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Claim of Lien

Liens
A lien is basically a claim, or a debt, against a piece of property, also sometimes called a "security interest." The claim typically belongs to a business or individual who is owed money related to that property. The lien may be consensual, as in the case of financing a car through a lender. Or, a lien may be involuntary, meaning that the lien was either created by a government entity - think tax lien, or by an individual who is authorized by law to claim a lien - think mechanic's lien.

Claiming a lien protects the lien-holder by preventing the owner of the property from selling or otherwise transferring title to someone else before the claimant is paid. If the lien is not paid voluntarily, it gives the lien-holder a course of action in repossessing the property and selling it to cover the debt. And finally, placing a lien on the property establishes a priority among competing creditors who may also claim an interest in the property.

Generally, a lien can only be placed on property that is related to the debt that is owed. For example, a building contractor who claims a lien can only do so against the home or business they did the work to - they can't place a lien on other personal property such as a car or boat. And an auto shop can only place a lien on the vehicle they worked on - they can't place a lien on the vehicle owner's second car or on their home. Of course, Uncle Sam is exempt from this; the government can place a lien on any type of a taxpayer's property if they are owed for unpaid taxes or for civil improvements. Also, a claim of lien is generally not allowed on government-owned property.

The process for placing a lien on a property is governed by state statute, so you'll need to check with your state's laws. In many cases, the amount of the lien can be for the actual cost of supplies and the cost of labor, plus legal fees, storage fees, or other reasonable miscellaneous fees associated with the cost of collecting payment.

But, over-inflation of the amount of the lien may be cause for dismissal of the claim, so it is important to accurately document the actual work or repairs completed, as well as all costs involved in the work done to the property. Also, there is often a statute of limitations on placing a lien on a property, so acting fast is important.

Mechanic's Liens
A mechanic's lien started off as pertaining only to a claim for repairs of a vehicle, but have recently also made their way into the construction industry. Mechanic's lien laws on real estate are complicated and vary widely by state, so seek legal counsel if a mechanic's lien has been placed on your property or if you need to place one on a property.

Mechanic's liens on automobiles are usually in relation to labor and materials in making repairs to the vehicle. Most states allow the auto shop to hold a vehicle, and charge storage fees, until the repair bill is paid in full. There may be a limit on the number of storage days that may be charged if the mechanic claims a lien on the vehicle.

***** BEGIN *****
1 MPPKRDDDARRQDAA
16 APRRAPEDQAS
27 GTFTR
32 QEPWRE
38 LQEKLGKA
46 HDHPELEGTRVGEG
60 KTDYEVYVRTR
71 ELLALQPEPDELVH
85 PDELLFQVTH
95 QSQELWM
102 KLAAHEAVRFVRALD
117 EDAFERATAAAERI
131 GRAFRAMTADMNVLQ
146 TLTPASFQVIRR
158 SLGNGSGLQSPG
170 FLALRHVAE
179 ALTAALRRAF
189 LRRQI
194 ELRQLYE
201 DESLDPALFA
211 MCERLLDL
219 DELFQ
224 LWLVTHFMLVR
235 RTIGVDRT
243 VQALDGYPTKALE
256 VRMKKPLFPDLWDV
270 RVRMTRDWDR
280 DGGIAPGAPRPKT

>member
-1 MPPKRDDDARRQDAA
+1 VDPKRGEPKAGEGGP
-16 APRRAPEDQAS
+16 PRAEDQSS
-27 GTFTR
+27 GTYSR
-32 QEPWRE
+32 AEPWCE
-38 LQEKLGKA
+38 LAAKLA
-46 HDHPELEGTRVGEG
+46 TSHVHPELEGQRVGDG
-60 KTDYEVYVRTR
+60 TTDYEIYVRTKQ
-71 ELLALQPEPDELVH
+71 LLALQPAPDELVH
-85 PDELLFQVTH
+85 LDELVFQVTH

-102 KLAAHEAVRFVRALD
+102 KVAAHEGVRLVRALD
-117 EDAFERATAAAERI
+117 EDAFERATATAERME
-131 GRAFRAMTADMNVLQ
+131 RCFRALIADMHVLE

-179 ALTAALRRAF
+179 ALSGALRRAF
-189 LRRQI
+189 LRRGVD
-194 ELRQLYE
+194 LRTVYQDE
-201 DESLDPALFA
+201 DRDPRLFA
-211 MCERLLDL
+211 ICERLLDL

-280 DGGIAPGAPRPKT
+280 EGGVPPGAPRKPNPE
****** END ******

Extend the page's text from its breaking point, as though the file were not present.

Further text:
If a car owner agrees to have repairs done, and then decides to abandon the car at the garage rather than pay for the cost of the repairs in a timely manner, the auto shop or mechanic may place a claim of lien on the car, register the lien with the DMV, and sell the vehicle to get the amount they are owed. It generally doesn't matter how much the car is worth or how little the cost of the repairs were.

Many states require that the claimant have physical possession of the vehicle in order to place a mechanic's lien on a vehicle. This is why most states allow the shops to keep a vehicle until the repairs are paid for, so that the mechanic has a course of action to ensure payment.

If the vehicle is not in the possession of the business or individual who the debt is owed, then the shop or mechanic might not be allowed to place a claim of lien on the vehicle. The next course of action may be to take the debtor to small-claims court.

The claim of lien must be prepared in proper legal form and recorded in a timely manner. It is usually recorded with the county recorder's office where the property is located in the case of real estate, or in the Secretary of state's office in the case of property other than real estate. In addition, the lien claimant must make reasonable efforts to give notice of the lien to the owners of the property, and sometimes others who have an interest in the property.

The laws vary by state depending on the type of lien and the type of property, so it's important to seek competent legal counsel familiar with the lien laws in your state if you find you need to place a lien on a property.

You can get the appropriate mechanic's lien forms for free at your courthouse. Then you'll need to fill in the form, have it notarized, and then have it recorded at the appropriate office - the DMV for liens on automobiles. There are also down-loadable forms and instruction kits, prepared by an attorney, for sale on the internet for about ten to twenty dollars if you are familiar with the process and want to do-it-yourself.

Or, you can leave it to the professionals and seek a legal office that specializes in lien claims; some will charge a flat-fee of $70 to $200 to file your claim for you.



Disclaimer: This article is for informational purposes only and not meant to be used as legal guidance; please seek professional legal counsel familiar with the laws in your state.



Sources:
ehow.com
Oregon State Bar
wikipedia.org
wisegeek.com
Get Your House Ready for Winter
Emergency Economic Stabilization Act of 2008
 

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Tuesday, 19 November 2019

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